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Dr. P.L. Jauhar Vs. State of Rajasthan and ors. - Court Judgment

LegalCrystal Citation
SubjectContempt of Court;Limitation
CourtRajasthan High Court
Decided On
Case NumberMisc. (Contempt of Court) Petn. No. 3 of 1974
Judge
Reported inAIR1975Raj61; 1974(7)WLN613
ActsContempt of Courts Act, 1971 - Sections 20; Limitation Act, 1963 - Sections 30
AppellantDr. P.L. Jauhar
RespondentState of Rajasthan and ors.
Appellant Advocate Rainarain Munshee, Adv.
Respondent Advocate A.K. Mathur, Adv. (for Nos. 1 to 4) and; D.K. Soral, Adv. (for No. 5)
DispositionPetition rejected
Cases ReferredPanna v. Madanlal
Excerpt:
.....to enforce his right in a court of law. ' it has further been held that in case the remedy to enforce a vested right is altogether barred, when the new law comes into force, without providing anv breathing time to a litigant, that remedy must continue to be governed by the old law of limitation, 12. it is thus well settled that ifthe new law of limitation does not destroy a vested or pre-existing right, itwould be nothing more than a law ofprocedure and would provide the periodof limitation for seeking the remedv ina court of law, even if it has the effectof curtailing the 'period of limitation prescribed under the earlier law, so long as itprovides a breathing time to the litigantto seek his remedy under. it will be recalled that october 30, 1971was at any rate, the date by which..........vested or pre-existing right, itwould be nothing more than a law ofprocedure and would provide the periodof limitation for seeking the remedv ina court of law, even if it has the effectof curtailing the 'period of limitation prescribed under the earlier law, so long as itprovides a breathing time to the litigantto seek his remedy under. the new law.it will be recalled that october 30, 1971was at any rate, the date by which thecontempt in question was alleged to havebeen committed, and as the act came intoforce on december 24, 1971, it was permissible for this court to initiate the proceedings for contempt upto october 29,1972. the petitioner therefore had ampleopportunity to move this court well within the period of limitation prescribed bysection 20 of the act. he did not, however, care.....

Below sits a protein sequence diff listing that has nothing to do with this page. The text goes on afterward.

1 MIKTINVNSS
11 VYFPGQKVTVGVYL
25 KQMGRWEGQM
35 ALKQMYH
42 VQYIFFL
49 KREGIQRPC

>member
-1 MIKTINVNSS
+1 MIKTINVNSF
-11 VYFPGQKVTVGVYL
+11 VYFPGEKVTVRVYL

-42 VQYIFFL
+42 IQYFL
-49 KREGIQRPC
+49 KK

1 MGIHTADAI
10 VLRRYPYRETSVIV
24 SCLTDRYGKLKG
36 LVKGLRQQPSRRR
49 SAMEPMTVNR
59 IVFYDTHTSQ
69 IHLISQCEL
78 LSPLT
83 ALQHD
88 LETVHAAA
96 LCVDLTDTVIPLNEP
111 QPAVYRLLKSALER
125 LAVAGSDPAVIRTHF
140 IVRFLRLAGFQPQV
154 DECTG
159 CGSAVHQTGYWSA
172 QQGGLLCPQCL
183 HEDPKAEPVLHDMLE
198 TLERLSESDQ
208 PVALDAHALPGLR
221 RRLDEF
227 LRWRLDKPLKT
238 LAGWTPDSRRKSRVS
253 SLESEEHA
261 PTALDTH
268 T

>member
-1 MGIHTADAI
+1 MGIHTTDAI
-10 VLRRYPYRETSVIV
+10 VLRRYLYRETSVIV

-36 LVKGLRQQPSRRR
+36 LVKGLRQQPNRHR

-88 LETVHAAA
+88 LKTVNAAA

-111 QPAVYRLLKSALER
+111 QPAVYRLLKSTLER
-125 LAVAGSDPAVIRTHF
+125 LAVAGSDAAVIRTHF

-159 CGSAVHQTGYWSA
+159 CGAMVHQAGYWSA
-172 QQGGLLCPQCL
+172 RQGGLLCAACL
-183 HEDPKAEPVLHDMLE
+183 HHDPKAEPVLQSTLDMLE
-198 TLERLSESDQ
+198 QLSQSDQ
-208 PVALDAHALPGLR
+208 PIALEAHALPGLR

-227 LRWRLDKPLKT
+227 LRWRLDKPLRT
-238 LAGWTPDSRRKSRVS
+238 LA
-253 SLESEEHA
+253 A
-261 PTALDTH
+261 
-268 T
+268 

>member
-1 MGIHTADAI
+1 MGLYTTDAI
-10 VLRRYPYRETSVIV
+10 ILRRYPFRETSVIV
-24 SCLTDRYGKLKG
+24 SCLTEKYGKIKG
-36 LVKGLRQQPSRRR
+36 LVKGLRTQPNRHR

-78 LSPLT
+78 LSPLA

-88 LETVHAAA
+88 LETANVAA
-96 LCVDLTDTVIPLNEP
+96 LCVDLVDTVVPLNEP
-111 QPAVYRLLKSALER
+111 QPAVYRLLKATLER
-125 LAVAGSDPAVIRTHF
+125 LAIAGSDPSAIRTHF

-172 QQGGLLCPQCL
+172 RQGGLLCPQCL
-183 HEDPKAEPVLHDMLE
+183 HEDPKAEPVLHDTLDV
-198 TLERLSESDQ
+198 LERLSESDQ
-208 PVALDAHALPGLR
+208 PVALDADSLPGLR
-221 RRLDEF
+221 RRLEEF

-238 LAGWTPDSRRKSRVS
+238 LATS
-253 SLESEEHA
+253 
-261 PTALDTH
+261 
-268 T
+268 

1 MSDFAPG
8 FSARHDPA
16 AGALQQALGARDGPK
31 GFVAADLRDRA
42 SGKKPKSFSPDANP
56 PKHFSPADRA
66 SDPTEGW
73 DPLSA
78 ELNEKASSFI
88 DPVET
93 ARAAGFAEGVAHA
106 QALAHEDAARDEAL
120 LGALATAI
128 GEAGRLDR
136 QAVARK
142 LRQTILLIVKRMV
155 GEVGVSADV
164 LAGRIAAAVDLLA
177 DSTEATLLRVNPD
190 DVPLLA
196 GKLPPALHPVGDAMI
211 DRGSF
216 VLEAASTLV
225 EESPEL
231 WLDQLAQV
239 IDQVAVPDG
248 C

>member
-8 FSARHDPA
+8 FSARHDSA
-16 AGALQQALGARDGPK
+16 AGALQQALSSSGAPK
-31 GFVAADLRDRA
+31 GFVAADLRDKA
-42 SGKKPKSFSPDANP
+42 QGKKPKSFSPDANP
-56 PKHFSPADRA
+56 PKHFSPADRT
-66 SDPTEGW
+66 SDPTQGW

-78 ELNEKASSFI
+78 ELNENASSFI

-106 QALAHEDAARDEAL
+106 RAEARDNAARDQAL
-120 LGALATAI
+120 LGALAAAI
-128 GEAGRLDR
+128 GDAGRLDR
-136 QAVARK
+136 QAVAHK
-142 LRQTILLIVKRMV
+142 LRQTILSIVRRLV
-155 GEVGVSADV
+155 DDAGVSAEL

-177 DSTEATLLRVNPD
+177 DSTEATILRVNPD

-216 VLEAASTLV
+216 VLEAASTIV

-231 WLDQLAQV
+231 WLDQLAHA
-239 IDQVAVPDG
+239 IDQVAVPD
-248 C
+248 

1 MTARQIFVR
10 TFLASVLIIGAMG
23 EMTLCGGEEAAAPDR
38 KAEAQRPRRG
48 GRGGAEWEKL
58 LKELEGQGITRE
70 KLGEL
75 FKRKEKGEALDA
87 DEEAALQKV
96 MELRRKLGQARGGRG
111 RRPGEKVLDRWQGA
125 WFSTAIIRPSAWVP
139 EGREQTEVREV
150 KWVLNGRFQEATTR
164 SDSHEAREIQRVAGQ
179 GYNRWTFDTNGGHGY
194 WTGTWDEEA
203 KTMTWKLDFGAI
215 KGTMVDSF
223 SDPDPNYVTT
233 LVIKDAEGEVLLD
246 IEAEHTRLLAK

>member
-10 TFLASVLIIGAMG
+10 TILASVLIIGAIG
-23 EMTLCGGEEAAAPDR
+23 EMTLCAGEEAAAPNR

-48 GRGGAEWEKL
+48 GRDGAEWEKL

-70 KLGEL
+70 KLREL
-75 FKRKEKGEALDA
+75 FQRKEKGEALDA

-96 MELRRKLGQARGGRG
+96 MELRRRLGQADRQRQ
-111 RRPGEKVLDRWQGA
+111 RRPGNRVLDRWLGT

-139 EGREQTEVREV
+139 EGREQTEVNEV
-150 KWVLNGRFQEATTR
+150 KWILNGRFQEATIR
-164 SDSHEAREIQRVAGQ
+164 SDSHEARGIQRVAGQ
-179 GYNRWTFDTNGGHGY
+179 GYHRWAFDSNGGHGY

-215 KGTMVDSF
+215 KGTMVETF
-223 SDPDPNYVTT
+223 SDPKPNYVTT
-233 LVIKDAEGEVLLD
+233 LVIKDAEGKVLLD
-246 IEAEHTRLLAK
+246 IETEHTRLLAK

Judgment:
ORDER

P.N. Shinghal, J.

1. As the learned counsel for the respondents have been successful in raising a preliminary objection against the maintainability pf these proceedings on the grounds of limitation, it will be sufficient to state those facts which bear on it.

2. Dr. P. L. Jauhar, the present petitioner, filed S. B. Civil Writ Petition No. 946 of 1969 to challenge the appointment of Dr. Brii Mohan Sharma. respondent No. 5, as Deputv Director Medical (E. S. I.), by order Ex. 1' dated March 7, 1969, when that post fell vacant on the retirement of Dr. D. N. Rai. That petition was allowed by a judgment of this Court dated January 29, 1971, and it was directed as follows.--

'It will thus appear that the impugned order Ex. 1 dated March 7, 1969 is quite illegal, and it is set aside with the direction that the post of Deputy Director in question should be filled up by the State Government according to the law. The petitioner will be entitled to his costs from respondent No. 1.'

The State Government did not, however, revert Dr. Brii Mohan Sharma and did not care to fill the post of Deputy Director according to the law. The petitioner therefore filed the present petition on December 20, 1973, praying that the respondents may be suitably punished for disobedience of the aforesaid directions dated January 29, 1971. The petition was admitted, and rule was issued to the respondents requiring them to appear in this Court and answer the allegation. They filed their replies in which they took the ,plea, inter alia, that it was not permissible for this Court to initiate any proceedings for contempt after the expiry of the period of one year specified in Section 20 of the Contempt of Courts Act, 1971, hereafter referred to as 'the Act'. The learned counsel for the petitioner filed a rejoinder, as also an application under Section 5 of the Limitation Act, for condonation of the delay. The preliminary objection of the learned counsel for the respondents therefore relates to the bar of limitation, and it is necessary to decide the date on which the contempt is alleged to have been committed by the respondents.